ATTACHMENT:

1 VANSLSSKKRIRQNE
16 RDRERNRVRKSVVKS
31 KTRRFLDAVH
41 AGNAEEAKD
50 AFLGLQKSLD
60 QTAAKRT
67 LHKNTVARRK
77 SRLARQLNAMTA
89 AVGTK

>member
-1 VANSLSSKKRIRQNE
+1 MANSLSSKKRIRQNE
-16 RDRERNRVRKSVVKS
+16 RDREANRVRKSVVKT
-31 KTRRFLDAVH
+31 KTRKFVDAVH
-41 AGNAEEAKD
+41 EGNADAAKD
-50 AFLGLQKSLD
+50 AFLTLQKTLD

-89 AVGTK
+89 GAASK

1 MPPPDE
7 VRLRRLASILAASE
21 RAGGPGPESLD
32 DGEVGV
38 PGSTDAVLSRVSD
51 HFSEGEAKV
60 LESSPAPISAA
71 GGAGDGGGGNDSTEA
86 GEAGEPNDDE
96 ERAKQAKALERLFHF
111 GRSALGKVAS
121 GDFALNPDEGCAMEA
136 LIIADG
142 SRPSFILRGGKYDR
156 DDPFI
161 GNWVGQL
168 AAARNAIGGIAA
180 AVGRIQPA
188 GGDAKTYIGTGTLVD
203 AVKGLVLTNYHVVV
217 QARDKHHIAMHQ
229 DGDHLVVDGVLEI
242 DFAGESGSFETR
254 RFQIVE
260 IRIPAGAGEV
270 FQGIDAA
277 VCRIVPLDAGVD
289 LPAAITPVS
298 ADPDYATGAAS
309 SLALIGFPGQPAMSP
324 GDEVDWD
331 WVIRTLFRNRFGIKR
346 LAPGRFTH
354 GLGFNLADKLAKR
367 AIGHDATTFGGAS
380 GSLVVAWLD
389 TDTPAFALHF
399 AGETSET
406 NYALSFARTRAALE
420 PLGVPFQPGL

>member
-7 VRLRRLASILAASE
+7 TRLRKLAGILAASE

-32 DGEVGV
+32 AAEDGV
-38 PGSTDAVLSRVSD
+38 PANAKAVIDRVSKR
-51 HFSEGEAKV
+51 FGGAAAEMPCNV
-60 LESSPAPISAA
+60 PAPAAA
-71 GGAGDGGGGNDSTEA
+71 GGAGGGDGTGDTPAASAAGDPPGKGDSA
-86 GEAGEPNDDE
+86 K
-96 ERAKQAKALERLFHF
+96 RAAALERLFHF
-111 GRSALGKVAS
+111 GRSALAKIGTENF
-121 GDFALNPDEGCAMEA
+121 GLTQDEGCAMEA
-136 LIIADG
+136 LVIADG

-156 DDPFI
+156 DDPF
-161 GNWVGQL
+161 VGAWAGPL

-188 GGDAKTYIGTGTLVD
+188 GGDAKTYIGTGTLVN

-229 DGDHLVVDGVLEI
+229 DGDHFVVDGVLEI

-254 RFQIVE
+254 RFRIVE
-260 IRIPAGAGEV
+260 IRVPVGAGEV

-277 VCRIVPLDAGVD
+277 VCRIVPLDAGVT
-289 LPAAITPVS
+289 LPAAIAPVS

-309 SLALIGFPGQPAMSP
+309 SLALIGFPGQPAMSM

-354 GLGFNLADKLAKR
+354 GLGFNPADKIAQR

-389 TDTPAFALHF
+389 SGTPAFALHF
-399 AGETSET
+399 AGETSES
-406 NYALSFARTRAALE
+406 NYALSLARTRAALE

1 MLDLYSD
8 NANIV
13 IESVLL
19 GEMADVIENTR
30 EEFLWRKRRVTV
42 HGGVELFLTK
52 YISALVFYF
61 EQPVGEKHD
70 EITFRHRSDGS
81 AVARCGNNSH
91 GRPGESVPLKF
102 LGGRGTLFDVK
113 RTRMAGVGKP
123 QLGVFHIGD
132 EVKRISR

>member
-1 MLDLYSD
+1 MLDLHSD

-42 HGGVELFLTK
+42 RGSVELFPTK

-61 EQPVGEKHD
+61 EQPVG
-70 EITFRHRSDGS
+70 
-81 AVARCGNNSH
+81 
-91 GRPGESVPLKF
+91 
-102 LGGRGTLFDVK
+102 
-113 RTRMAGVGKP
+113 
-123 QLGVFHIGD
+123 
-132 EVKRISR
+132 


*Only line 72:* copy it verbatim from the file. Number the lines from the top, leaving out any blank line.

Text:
-60 LESSPAPISAA